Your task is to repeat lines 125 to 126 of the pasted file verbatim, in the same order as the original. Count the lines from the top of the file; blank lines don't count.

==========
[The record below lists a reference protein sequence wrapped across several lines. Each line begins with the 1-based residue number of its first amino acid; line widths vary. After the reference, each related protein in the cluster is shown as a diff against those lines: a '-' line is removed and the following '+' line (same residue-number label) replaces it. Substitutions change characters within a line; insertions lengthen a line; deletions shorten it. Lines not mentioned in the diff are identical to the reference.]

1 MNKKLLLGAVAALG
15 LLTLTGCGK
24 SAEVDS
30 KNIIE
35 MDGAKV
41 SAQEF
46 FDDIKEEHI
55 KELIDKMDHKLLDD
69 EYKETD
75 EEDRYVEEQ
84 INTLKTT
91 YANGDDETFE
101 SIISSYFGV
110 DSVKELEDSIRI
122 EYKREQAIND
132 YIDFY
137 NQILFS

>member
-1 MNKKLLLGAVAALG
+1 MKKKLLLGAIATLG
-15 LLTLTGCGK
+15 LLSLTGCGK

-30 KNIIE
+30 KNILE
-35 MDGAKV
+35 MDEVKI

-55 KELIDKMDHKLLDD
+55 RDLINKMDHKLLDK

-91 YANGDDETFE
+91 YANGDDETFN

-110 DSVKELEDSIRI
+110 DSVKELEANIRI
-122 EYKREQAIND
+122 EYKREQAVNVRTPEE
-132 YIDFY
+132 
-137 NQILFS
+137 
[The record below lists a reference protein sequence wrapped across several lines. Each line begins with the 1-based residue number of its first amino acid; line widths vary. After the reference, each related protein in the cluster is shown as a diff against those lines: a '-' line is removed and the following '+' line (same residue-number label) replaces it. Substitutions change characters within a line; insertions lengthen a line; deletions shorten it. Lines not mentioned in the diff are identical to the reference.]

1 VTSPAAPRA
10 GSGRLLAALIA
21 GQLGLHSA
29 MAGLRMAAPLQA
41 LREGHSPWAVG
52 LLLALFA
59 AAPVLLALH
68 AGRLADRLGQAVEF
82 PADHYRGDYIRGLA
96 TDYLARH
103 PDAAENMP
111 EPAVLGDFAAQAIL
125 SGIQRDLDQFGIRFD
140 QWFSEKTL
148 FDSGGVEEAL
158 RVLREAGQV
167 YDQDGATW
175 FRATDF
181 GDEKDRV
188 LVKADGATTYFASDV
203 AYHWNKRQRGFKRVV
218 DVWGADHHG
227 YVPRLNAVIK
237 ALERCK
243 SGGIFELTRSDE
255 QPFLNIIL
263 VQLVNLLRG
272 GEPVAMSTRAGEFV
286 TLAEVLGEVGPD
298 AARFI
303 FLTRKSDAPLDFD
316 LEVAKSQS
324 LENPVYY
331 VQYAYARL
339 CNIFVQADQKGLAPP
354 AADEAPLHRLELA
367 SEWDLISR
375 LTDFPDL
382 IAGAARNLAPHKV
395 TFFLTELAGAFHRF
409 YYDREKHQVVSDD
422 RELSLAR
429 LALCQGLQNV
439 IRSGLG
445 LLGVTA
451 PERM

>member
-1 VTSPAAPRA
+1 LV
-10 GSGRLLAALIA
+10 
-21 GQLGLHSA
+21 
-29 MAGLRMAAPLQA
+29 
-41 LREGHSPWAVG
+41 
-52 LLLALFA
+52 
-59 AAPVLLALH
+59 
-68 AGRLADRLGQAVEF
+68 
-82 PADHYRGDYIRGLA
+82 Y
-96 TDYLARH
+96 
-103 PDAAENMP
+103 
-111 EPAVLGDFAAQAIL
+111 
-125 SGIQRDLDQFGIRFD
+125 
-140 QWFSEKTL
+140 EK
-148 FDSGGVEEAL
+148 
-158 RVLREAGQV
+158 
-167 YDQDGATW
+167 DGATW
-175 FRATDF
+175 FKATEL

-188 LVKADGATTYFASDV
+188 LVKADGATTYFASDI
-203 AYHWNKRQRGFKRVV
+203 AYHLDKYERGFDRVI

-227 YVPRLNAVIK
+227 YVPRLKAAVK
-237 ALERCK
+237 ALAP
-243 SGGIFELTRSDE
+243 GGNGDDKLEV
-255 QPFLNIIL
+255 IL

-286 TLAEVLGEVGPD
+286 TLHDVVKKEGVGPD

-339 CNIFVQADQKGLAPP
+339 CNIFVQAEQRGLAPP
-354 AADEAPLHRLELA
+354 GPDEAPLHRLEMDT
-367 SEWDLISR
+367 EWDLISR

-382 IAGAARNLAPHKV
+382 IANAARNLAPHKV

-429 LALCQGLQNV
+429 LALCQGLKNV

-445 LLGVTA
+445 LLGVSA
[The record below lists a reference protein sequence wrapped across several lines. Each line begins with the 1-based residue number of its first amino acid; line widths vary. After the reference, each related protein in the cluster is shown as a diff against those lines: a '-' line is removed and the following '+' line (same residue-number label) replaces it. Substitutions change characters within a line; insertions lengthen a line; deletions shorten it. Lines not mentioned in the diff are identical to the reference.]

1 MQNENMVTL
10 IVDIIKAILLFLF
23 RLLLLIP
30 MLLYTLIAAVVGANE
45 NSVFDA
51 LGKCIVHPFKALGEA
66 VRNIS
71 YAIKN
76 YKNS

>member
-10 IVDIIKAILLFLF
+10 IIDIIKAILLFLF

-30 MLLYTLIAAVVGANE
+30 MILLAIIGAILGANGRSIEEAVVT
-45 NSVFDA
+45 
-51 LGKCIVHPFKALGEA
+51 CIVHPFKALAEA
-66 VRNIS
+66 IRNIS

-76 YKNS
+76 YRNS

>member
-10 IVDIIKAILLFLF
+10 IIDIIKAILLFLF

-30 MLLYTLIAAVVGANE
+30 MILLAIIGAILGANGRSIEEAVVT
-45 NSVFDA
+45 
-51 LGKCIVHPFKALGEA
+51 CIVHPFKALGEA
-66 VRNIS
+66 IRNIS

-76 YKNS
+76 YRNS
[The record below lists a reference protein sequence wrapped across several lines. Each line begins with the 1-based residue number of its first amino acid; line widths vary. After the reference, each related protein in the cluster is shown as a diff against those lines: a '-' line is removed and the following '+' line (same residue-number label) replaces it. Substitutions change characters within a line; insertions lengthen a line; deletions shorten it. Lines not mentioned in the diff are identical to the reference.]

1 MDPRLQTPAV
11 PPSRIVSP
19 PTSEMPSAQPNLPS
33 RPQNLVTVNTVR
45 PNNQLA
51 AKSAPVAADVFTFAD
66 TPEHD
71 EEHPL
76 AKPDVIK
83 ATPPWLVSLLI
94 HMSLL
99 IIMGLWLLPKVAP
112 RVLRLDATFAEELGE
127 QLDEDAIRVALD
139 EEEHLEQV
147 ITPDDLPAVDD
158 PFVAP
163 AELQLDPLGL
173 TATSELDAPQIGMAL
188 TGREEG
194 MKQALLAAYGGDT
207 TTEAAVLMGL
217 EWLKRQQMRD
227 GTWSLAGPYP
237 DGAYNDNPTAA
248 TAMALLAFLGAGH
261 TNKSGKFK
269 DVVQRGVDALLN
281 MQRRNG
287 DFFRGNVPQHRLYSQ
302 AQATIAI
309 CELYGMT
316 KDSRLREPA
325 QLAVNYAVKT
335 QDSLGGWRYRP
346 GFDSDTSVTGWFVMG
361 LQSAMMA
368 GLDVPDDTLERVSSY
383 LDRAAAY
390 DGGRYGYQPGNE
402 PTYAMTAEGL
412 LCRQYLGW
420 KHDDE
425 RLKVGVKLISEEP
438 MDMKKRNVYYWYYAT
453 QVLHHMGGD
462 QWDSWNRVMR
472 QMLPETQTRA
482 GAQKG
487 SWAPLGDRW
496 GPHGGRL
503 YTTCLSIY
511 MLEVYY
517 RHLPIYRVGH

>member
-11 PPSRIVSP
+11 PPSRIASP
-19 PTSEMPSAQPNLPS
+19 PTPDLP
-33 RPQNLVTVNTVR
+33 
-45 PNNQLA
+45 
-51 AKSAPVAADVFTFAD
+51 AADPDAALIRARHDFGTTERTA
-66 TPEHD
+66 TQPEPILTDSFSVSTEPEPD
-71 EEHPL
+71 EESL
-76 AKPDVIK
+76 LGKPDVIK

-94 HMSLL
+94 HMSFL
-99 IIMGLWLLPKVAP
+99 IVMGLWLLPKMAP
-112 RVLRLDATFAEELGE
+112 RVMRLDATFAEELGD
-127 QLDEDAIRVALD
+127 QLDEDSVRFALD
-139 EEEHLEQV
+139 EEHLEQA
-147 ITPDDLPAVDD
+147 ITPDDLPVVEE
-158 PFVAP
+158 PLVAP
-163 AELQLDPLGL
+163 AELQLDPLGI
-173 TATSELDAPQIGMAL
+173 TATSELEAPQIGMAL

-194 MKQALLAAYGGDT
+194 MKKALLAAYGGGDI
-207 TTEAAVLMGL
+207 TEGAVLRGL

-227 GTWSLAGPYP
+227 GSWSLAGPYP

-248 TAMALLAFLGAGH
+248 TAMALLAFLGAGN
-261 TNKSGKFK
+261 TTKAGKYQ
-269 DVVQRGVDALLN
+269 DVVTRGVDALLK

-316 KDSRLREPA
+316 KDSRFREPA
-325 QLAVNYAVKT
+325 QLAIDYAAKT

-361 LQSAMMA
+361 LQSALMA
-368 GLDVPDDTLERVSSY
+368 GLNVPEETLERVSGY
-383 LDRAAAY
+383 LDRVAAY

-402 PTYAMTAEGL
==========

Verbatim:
+188 LVKADGATTYFASDI
-203 AYHWNKRQRGFKRVV